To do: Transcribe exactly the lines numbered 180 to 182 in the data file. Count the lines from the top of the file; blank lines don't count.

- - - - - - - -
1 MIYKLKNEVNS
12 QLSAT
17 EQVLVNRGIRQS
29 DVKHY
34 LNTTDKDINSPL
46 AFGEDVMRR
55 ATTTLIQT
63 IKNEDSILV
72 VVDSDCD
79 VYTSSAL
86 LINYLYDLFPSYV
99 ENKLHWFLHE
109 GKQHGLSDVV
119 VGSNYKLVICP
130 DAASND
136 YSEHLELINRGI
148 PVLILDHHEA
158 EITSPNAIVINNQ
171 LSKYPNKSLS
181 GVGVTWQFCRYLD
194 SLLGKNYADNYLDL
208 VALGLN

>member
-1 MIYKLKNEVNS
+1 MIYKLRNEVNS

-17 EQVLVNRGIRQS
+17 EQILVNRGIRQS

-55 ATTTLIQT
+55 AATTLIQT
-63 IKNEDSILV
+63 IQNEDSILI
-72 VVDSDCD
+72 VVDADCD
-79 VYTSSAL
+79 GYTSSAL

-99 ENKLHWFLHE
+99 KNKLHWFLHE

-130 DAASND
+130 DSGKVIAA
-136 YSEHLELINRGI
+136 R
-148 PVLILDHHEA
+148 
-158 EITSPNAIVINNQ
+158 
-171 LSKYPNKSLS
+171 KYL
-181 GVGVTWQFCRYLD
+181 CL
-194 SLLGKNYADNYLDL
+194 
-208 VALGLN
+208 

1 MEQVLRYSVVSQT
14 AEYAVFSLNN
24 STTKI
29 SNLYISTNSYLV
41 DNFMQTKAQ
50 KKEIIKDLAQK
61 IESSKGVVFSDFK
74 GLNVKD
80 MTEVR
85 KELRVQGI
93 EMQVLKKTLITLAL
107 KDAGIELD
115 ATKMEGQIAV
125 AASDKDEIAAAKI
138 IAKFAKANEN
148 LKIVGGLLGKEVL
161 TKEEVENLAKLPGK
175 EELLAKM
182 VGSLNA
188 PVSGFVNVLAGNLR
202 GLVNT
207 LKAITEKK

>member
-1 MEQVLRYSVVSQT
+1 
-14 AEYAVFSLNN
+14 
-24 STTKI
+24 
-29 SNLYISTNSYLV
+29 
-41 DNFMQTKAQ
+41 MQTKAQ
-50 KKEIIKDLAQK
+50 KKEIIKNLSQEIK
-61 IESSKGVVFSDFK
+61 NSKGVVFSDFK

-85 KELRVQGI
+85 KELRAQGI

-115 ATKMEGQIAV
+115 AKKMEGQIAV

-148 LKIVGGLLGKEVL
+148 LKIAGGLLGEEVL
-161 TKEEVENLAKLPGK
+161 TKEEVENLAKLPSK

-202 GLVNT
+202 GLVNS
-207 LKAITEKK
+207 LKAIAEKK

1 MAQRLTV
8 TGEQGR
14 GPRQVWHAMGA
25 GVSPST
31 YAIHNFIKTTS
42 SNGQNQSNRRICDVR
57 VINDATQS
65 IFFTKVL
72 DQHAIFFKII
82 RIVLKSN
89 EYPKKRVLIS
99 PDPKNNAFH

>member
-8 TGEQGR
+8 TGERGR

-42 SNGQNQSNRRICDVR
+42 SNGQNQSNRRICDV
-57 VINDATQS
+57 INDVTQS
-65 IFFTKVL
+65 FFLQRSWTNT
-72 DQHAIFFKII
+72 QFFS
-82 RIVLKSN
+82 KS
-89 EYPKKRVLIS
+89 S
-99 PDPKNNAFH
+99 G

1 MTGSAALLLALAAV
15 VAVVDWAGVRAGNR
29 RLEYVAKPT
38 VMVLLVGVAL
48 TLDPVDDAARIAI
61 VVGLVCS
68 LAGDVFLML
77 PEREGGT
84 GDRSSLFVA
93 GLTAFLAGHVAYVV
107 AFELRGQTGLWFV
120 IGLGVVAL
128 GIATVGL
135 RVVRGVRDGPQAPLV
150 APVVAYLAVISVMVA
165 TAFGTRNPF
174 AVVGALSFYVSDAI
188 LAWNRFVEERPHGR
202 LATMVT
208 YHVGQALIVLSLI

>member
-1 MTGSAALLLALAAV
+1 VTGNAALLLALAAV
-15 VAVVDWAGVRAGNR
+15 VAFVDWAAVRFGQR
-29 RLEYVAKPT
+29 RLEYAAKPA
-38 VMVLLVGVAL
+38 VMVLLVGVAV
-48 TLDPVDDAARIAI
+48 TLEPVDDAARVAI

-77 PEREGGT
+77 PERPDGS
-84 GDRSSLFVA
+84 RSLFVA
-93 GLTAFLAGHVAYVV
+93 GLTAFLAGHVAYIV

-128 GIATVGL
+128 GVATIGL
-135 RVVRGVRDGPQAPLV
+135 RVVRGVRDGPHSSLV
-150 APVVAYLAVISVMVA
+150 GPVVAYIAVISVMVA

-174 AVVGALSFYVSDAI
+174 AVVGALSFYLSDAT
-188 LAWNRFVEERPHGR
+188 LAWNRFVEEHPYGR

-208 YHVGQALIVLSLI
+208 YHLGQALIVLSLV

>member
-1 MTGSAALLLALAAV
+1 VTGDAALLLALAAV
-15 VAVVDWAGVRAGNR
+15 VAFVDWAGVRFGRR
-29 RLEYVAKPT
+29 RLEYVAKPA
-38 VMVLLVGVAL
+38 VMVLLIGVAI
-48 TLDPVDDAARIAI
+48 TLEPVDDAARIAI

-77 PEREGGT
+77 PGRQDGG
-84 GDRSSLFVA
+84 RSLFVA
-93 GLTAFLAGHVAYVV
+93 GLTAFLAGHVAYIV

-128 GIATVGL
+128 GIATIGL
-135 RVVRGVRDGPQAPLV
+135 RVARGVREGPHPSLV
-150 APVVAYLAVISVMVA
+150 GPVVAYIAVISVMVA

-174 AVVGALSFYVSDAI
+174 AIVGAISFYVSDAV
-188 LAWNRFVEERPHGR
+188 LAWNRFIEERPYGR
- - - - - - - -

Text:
+208 YHLGQALIVLSLV

>member
-1 MTGSAALLLALAAV